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Caged Bird

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Caged Bird

Stacey Pratt

a poem about lost language

Ask not for whom the caged bird sings,
it sings for thee. For caged birds and freebirds,
dirty birds and wild birds, even hawks
even doves with their olive branches
searching for a bearded man in a big boat. It sings 
on little cat feet. It sings its blues in the cat-bird seat.
It wails its jazz on Bourbon Street,
and does not sing for me, or each to each.
It sings to gulls on Biloxi Beach. Ask not
for whom it sings, for whom it swings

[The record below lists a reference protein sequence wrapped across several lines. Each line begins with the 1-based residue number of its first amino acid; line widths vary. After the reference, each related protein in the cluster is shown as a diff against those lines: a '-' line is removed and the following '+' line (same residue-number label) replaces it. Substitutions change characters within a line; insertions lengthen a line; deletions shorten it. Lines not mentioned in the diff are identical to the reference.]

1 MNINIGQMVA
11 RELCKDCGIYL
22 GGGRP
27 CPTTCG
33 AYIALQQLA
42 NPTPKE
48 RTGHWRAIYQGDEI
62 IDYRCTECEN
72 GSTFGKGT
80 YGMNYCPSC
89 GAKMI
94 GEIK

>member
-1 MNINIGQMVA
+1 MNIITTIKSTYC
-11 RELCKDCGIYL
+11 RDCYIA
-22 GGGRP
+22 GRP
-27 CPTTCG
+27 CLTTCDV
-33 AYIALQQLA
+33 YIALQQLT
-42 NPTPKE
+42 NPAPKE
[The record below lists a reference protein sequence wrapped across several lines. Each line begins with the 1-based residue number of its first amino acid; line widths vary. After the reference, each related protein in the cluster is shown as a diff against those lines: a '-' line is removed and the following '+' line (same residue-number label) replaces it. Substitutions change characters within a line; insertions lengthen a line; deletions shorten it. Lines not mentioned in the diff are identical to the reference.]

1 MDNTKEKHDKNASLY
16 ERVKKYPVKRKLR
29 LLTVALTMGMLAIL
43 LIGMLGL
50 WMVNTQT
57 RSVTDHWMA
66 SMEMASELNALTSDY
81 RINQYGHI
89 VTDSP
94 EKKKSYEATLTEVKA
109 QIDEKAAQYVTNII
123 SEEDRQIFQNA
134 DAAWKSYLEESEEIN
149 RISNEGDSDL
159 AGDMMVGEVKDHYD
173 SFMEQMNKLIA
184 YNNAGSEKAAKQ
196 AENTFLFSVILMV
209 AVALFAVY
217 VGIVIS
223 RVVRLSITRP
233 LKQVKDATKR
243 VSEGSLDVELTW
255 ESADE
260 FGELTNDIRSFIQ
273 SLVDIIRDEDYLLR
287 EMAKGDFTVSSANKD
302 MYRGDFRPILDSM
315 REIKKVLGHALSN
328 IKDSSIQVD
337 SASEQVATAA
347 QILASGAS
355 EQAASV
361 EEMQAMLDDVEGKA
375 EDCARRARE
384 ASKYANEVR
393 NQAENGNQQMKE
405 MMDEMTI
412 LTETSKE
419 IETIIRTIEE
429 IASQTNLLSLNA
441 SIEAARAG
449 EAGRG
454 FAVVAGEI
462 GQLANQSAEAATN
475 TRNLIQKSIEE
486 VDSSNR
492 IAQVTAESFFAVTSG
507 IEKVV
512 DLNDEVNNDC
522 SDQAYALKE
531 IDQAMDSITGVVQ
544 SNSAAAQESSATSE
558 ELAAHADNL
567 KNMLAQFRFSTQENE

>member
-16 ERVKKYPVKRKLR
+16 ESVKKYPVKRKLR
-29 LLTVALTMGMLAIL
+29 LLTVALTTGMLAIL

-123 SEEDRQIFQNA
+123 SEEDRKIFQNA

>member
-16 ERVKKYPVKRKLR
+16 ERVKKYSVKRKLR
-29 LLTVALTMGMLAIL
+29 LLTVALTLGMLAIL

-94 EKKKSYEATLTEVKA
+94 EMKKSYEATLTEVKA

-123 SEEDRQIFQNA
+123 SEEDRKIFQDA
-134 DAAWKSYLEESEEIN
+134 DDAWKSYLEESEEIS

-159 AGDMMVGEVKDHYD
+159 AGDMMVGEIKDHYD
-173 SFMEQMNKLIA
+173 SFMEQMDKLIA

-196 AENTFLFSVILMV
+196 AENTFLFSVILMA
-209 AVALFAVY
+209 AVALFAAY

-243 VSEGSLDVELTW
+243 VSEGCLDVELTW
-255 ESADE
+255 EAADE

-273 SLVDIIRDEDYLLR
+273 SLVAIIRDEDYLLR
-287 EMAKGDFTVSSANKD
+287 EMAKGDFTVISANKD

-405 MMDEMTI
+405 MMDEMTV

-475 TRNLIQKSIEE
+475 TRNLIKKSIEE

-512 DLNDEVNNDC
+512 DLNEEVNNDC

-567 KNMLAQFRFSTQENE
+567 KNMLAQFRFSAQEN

on its little orange feet. It sings for thee,
for thou, for thine own sweet time. That old caged bird,
it sings like human voices upstairs from where
I am, me and mine, eating our pilgrim food,
these rolls as hard as Plymouth Rock, rolling around
our tongues until we speak only Caged Bird,
a language not from the mouth or beak: The caged bird song
is just the creak of unoiled metal
on metal, swinging: Creak, Creak.